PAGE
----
Given the widespread adoption of consumer-oriented digital tools during the rise of COVID-19, a key lesson learned is the importance of evaluating the performance of digital tools to better understand where they contributed the most and what factors correlated with success. Equally important is the critical evaluation of which patients were not well served by digital approaches, and what might be done to remedy these deficiencies. The availability of large real-world datasets would better harmonize effectiveness standards between the FDA and payers (e.g., the U.S. Centers for Medicare & Medicaid Services (CMS)). It will also be valuable to consider how the data gathered by these digital approaches might be best leveraged to advance public health, while protecting patient privacy and data rights. Such insights will hopefully also inform continued post-pandemic authorization of these devices as well as the establishment of new regulatory pathways.
Access to reliable digital tools and effective and well-integrated apps offer the potential to radically change how patients cope with mental health challenges—not only during pandemics but also in their daily lives in inter-pandemic times. The successes seen during the pandemic highlight these possibilities and raise the question of whether some pandemic-related exceptions should be made routine. A thorough “after-action” report is also critical to ensure that patients with mental health challenges and their providers can make informed, discerning care choices; to enable regulators to refine and optimize review and approval protocols; and to enable innovators to build on what is proven to work to develop even more effective approaches for the future. Scaling such solutions is important for the mental health space as well as the health care system writ large.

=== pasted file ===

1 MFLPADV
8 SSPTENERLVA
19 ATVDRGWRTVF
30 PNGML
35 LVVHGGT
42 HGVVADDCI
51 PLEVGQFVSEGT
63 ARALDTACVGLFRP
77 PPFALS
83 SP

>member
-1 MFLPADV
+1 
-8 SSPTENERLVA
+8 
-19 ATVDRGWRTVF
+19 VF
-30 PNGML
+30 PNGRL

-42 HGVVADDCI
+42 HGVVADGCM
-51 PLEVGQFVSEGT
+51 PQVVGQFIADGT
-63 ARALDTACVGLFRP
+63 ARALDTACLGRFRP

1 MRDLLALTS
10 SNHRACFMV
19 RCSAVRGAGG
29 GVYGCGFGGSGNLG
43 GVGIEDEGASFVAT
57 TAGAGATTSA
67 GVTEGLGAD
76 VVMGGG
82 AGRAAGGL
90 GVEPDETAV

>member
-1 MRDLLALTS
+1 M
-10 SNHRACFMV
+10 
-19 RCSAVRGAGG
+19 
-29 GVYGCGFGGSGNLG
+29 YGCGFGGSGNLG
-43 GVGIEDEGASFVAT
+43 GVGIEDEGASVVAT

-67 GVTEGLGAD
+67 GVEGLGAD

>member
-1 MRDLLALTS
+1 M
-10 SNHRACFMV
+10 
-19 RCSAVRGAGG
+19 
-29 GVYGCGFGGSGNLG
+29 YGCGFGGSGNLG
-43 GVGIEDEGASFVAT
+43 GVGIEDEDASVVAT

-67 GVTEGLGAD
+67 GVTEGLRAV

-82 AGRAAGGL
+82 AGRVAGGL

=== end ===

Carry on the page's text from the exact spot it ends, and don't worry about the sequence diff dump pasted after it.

Advancements in Clinical Evidence Generation were Essential but Rudimentary
COVID-19 generated an urgent need for medical science to understand and respond to the novel SARS-CoV-2 virus. Emerging digital technologies were pressed into service across the range of evidence -generation activities, including not only preclinical discovery and traditional clinical trials, but also extending to real-world data obtained from the observation and instrumentation of clinical treatments. The success of these approaches varied, highlighting their exceptional potential. The rapid sequencing of the SARS-CoV-2 virus genome and near-instantaneous global sharing of these data comes to mind, as well as the remaining work of leveraging and disseminating data from EHRs around the manifestation of COVID-19 symptoms and progression of the disease.